Empress Gi (or Empress Ki; Korean: 기황후; 1315–1369/70), known as Empress Qi (or Ch'i; 奇皇后) in Chinese and Öljei Khutuk (Өлзий хутуг) in Mongolian, was one of the primary empresses of Toghon Temür of the Yuan dynasty and the mother of Biligtü Khan. She was originally from an aristocratic family of Goryeo, present-day Korea, and came to Yuan as an imperial concubine of Toghon Temür.
|Empress of the Yuan dynasty|
|Grand Empress Dowager of the Yuan dynasty|
|Tenure||1340–1369/70 (29–30 years)|
|Died||1369/70 (aged 54–55)|
|Mother||Wangzai Han Khatun|
Empress Gi was born in Haengju (행주; 幸州, modern Goyang), Goryeo to a lower-ranked aristocratic family of bureaucrats. Her father was Gi Ja-oh (기자오; 奇子敖). In 1333, the teenage Lady Gi was among the concubines sent to Yuan by the Goryeo kings, who had to provide a certain number of beautiful teenage girls to serve as concubines of the Mongol Emperors once every three years. It was considered prestigious to marry Goryeo women. Extremely beautiful and skilled at dancing, conversation, singing, poetry, and calligraphy, Lady Gi quickly became the favorite concubine of Toghon Temür. The Emperor Toghon Temür fell in love with her and it was soon noted that he was spending far more time in her company than he was with the first empress Danashiri.
The primary empress Danashiri was executed on 22 July 1335 in a purge because of the rebellion of her brother Tangqishi. When Toghon Temür tried to promote Lady Gi to secondary wife, which was contrary to the standard practice of only taking secondary wives from the Mongol clans, it created such opposition at court to this unheard of promotion for a Goryeo woman that he was forced to back down. Bayan, who held the real power in Yuan, opposed the promotion of Lady Gi as did the Empress Dowager, who considered Lady Gi to be cunning. In 1339, when Lady Gi gave birth to a son, whom Toghon Temür decided would be his successor, he was finally able to have Lady Gi named as his secondary wife in 1340. As the favorite wife of the emperor, Lady Gi was a very powerful woman in Yuan. When Bayan was purged, Lady Gi became the secondary empress in 1340 (the primary empress was Bayan Khutugh of the Khongirad).
Toghon Temür increasingly lost interest in governing as his reign went on. During this time power was increasingly exercised by a politically and economically talented Lady Gi. This led to one of the most peaceful and prosperous periods for Yuan. Lady Gi's older brother Gi Cheol was appointed the commander of the Mongol Eastern Field Headquarters—making him in effect the real ruler of Goryeo—owing to her influence. and she closely monitored Goryeo affairs. Her son was designated Crown Prince in 1353. Using her eunuch Bak Bulhwa (Korean: 박불화; Hanja: 朴不花) as her agent, she began a campaign to force the emperor to pass the imperial throne to her son. However, her intentions became known to the emperor and he grew apart from her.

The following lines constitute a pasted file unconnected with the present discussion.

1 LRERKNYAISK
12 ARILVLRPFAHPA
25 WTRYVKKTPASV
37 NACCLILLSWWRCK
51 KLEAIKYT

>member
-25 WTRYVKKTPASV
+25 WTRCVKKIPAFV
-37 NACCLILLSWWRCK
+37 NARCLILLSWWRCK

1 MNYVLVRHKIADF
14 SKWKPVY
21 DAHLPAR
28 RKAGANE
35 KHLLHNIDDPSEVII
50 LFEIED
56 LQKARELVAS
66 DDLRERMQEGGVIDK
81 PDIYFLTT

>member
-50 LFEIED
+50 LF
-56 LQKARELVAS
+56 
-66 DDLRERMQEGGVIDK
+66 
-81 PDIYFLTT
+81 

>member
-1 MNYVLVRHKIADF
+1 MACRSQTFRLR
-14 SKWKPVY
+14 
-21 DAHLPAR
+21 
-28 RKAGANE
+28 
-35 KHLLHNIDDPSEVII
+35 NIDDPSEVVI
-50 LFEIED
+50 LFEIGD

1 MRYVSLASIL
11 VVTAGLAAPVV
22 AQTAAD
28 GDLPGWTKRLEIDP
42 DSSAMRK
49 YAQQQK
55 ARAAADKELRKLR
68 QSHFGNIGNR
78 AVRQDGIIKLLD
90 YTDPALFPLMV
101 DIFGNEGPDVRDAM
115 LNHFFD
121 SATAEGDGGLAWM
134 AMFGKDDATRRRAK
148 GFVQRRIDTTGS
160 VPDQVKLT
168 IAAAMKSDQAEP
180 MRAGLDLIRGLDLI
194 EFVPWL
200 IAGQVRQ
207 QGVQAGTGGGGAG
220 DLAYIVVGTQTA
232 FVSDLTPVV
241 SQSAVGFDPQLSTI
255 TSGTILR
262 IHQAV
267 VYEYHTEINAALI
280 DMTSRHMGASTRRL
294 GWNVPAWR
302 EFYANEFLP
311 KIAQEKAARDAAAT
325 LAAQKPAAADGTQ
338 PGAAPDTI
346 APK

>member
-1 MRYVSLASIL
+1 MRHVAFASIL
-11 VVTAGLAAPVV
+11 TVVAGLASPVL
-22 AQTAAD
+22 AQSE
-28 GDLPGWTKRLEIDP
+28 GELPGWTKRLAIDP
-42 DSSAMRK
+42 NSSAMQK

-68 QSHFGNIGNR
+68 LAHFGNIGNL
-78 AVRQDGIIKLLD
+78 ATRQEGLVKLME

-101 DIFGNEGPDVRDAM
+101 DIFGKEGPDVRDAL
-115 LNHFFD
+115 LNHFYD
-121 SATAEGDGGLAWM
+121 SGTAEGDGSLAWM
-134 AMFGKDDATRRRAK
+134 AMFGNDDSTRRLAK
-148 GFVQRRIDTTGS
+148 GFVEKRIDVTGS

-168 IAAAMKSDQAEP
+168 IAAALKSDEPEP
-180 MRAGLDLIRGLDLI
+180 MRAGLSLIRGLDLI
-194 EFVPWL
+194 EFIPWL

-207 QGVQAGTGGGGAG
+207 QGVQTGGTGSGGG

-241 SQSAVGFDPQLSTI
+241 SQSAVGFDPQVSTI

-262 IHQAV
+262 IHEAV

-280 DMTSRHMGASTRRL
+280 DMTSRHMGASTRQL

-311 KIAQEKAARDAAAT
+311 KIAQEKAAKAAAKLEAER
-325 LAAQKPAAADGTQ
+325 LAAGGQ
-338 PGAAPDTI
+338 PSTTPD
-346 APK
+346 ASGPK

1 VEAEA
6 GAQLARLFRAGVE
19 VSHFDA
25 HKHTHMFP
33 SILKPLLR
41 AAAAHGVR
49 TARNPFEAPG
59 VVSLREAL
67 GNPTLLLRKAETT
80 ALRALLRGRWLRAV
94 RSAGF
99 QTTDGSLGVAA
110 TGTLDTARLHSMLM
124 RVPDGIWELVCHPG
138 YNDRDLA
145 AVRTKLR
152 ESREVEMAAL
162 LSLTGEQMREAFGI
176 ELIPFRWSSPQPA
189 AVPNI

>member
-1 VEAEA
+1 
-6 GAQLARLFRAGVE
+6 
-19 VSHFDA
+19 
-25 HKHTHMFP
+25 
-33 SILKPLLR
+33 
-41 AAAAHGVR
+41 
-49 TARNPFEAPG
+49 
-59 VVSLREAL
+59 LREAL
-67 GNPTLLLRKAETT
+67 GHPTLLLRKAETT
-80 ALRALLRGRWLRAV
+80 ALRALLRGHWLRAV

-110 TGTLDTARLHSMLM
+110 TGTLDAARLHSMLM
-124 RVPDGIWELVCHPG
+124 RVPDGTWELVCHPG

Depending on Lady Gi's position in the imperial capital, her elder brother Gi Cheol came to threaten the position of the king of Goryeo, which was a client state of the Mongols. King Gongmin of Goryeo exterminated the Gi family in a coup in 1356 and became independent of the Yuan. Lady Gi responded by selecting Tash Temür as the new king of Goryeo and dispatched troops to Goryeo. However, the Mongol troops were defeated by the army of Goryeo while attempting to cross the Yalu River.
Within the Mongol capital an internal strife was fought between supporters and opponents of the Crown Prince. An opposition leader, Bolud Temür, finally occupied the capital in 1364. Her son fled to Köke Temür who supported him, but Lady Gi was imprisoned by Bolud Temür. Bolud Temür was overthrown by Köke Temür the next year. Once again, she tried to install her son as Khagan, this time with the support of Köke Temür, but in vain. After Bayan Khutugh died, Lady Gi was elevated to the primary empress.
The collapse of the Mongol rule of China in 1368 forced her to flee to Yingchang. In 1370, Toghon Temür died and his son ascended to the throne. Empress Gi became the Grand Empress, but soon after that went missing.
In popular cultureEdit
- Kyung Moon Hwang A History of Korea, London: Palgrave, 2010 page 56
- Katharine Hyung-Sun Moon (January 1997). Sex Among Allies: Military Prostitution in U.S.-Korea Relations. Columbia University Press. pp. 40–. ISBN 978-0-231-10642-9.
- Boudewijn Walraven; Remco E. Breuker (2007). Korea in the Middle: Korean Studies and Area Studies : Essays in Honour of Boudewijn Walraven. Amsterdam University Press. pp. 57–. ISBN 978-90-5789-153-3.
- Gwyn Campbell; Suzanne Miers; Joseph C. Miller (8 September 2009). Children in Slavery through the Ages. Ohio University Press. pp. 136–. ISBN 978-0-8214-4339-2.
- Jinwung Kim (2012). A History of Korea: From "Land of the Morning Calm" to States in Conflict. Indiana University Press. pp. 172–. ISBN 0-253-00024-6.
- Ki-baek Yi (1984). A New History of Korea. Harvard University Press. pp. 157–. ISBN 978-0-674-61576-2.
- Simon Winchester (27 October 2009). Korea. HarperCollins. pp. 225–. ISBN 978-0-06-075044-2.
- Lorge, Peter. China Review International 17, no. 3 (2010): 377-79. https://www.jstor.org/stable/23733178.
- Kyung Moon Hwang A History of Korea, London: Palgrave, 2010 page 57
- Association for Asian Studies. Ming Biographical History Project Committee; Luther Carrington Goodrich (15 October 1976). Dictionary of Ming biography, 1368-1644. Columbia University Press. p. 1291.
- Чулууны Далай; Нямбуугийн Ишжамц; Найдангийн Дангаасүрэн (1992). Монголын түүх. Улаанбаатар: Эрдэм.
| Consort of Toghon Temür
| Khatun of the Mongols
| Empress of China
Empress Ma (Hongwu)